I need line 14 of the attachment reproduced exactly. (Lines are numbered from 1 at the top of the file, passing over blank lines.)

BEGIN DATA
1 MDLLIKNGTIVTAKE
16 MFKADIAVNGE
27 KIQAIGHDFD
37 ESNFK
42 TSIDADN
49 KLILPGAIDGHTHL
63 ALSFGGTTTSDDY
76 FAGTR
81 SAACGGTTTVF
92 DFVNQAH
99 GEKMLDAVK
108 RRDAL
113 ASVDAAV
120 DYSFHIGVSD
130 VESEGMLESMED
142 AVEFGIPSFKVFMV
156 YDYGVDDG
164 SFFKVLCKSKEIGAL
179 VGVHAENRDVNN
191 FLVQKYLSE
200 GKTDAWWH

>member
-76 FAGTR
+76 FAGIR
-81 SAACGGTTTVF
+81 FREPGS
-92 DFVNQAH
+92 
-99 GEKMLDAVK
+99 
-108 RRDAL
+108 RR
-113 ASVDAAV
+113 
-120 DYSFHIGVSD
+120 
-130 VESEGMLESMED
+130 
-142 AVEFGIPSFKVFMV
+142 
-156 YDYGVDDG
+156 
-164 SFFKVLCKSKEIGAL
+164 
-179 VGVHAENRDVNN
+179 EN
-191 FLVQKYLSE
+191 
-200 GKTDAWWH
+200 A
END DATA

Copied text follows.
120 DYSFHIGVSD